In my last blog, I wrote about why you want a leaf/spine network
In this blog, I will discuss how to tune up your Leaf/Spine network:
The way modern leaf/spine topologies work is that all switches operate at Layer 3 and use a routing protocol, like BGP or OSPF, to advertise the reachability of their local networks. All traffic from a leaf gets load balanced across a number of spine switches.
The key technology that enables leaf/spine topologies is Equal Cost Multi Pathing (ECMP), which the leaf switches use to send traffic evenly across multiple spine switches. ECMP is a standard, non-proprietary, feature available on all modern switches.
However, not all switches are created equal, so here there are some ways to tune up your leaf/spine network:
When a switch load balances packets across multiple paths, it does not simply round robin each packet out a different link because that would allow packets to arrive out of order and most hosts just discard out of order packets. So, instead of round-robin forwarding, switches distribute packets across equal paths in a way that forces all packets from a given flow to always take the same path through the network. This deterministic forwarding is accomplished by making the path selection using packet fields that stay consistent for the entire session. For example, a switch could just hash on the source IP address and then all the packets from a given server would always take the same path. Every data center is a bit unique, with unique traffic patterns, address schemes, and applications, so if traffic isn’t load balanced well, the ECMP parameters used for load balancing may need to change, and it is considered a best practice to use as many tuples (or variables) as your switches allow.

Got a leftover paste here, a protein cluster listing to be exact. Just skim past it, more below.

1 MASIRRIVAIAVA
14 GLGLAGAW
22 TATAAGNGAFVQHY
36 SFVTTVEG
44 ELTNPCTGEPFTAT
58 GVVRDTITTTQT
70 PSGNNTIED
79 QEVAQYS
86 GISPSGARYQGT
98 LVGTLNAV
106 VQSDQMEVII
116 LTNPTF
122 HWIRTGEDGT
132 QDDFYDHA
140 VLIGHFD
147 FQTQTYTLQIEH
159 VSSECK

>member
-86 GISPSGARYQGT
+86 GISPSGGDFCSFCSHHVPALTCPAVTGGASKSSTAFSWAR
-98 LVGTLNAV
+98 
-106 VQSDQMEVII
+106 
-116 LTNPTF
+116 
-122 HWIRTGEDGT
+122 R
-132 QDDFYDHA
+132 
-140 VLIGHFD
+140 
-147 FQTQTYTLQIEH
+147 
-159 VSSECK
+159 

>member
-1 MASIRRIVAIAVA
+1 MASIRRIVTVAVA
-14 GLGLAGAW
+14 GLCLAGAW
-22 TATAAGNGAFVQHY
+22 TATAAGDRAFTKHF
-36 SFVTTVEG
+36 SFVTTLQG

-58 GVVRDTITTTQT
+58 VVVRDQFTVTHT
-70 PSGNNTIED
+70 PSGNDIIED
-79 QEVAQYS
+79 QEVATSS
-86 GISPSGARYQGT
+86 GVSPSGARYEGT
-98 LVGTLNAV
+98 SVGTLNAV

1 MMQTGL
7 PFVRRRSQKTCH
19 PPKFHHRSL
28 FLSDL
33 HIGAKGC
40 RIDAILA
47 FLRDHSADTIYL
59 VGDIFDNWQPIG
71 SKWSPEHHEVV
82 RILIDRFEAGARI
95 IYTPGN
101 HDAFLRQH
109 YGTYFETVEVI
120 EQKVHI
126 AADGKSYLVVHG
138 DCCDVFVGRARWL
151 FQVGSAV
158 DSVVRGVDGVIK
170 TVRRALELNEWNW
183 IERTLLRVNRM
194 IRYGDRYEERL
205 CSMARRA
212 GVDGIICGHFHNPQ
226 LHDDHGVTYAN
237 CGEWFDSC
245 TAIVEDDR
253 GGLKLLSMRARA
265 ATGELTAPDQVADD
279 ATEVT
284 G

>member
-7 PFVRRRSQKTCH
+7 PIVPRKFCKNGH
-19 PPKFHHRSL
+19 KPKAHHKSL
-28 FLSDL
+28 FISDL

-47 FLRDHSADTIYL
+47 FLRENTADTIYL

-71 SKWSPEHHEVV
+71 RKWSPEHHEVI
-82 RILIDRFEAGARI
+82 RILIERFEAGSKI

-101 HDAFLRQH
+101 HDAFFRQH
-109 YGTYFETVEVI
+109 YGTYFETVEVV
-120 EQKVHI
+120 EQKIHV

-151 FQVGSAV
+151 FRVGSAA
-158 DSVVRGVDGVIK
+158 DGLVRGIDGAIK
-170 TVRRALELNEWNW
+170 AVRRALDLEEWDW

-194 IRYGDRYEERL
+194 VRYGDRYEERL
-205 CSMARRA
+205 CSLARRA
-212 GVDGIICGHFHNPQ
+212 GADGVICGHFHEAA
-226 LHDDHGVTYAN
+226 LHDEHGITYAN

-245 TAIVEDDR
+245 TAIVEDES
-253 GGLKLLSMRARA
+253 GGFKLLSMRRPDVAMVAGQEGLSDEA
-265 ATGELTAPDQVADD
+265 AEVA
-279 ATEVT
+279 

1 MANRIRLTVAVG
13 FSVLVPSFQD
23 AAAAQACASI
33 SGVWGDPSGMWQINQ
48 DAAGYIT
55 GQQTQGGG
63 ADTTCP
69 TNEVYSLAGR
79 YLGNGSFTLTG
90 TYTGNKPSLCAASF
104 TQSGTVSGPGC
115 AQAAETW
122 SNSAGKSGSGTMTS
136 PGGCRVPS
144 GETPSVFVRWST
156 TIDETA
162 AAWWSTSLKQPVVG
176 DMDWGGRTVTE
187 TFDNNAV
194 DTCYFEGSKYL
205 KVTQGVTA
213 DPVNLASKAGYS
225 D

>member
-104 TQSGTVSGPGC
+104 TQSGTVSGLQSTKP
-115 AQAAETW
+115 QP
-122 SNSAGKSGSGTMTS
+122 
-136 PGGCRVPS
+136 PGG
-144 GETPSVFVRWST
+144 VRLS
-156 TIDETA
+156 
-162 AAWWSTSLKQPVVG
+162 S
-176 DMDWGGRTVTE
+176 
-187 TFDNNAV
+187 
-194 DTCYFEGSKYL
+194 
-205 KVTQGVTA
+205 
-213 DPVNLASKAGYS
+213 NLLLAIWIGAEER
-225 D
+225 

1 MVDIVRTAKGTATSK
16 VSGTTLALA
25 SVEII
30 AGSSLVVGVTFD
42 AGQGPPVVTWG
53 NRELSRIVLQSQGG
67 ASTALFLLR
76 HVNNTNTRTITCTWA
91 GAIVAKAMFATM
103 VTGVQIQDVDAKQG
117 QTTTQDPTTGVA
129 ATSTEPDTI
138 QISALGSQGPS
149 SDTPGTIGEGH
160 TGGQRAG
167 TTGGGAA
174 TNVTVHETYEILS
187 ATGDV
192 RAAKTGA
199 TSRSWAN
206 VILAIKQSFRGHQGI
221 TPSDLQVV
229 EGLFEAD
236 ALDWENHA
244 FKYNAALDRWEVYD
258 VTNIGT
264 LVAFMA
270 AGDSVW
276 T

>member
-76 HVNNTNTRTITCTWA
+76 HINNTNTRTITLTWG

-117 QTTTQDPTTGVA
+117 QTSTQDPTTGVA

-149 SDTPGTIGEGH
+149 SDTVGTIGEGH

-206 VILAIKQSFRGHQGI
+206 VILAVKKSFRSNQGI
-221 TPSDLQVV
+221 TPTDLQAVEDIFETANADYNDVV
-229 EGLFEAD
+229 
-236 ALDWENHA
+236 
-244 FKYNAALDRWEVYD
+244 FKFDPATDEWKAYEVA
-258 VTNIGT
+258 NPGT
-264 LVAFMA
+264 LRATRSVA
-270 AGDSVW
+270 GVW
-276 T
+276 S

Solution: better hash keys
With larger networks, it is considered best practice to use different ECMP parameters for the spine versus what is used on the leaf or super-spine switches. Using the same ECMP parameters at multiple tiers can lead to polarized traffic flows (which is a bad thing), where all traffic gets sent on a single path leaving remaining paths unused. For example, you may want to use SIP+DIP at the Leaf, and use SIP+DIP+DPORT on the Spine switches.
That said, Mellanox switches use a unique hash seed value per switch to avoid polarization without needing to change your hash parameters.
Solution: Use Mellanox switches, or use different ECMP parameters at each tier of the leaf/spine network
To get line rate performance, ECMP forwarding decisions are executed in hardware – inside the switch ASIC. Some switches do this very well, but older switches only work really well if the number of paths is a power of 2. Meaning, if there are 2 or 4 or 8 paths, then they get good distribution, but for 3 or 5 paths, they get really bad distribution where one path gets overloaded while others go unused:
The root cause is too few ECMP hash buckets in the switch ASIC. The Mellanox Spectrum switch ASIC has thousands of hash buckets, so it gets great traffic distribution – regardless of the number of links.
Solution: Use modern switching hardware – like Mellanox Spectrum switches
When a path fails in traditional ECMP, all flows in the network can get disrupted. The reason for this is that when a path fails – all the flows in the ECMP group get redistributed across the remaining paths – even flows on the non-failed links are rebalanced and get disrupted. This rebalancing of flows leads to out of order packets and retransmissions which momentarily disrupts services across the entire IP fabric. Then, when the path is restored, this disruption gets repeated as all the flows get rebalanced again, further upsetting the applications flowing over this infrastructure.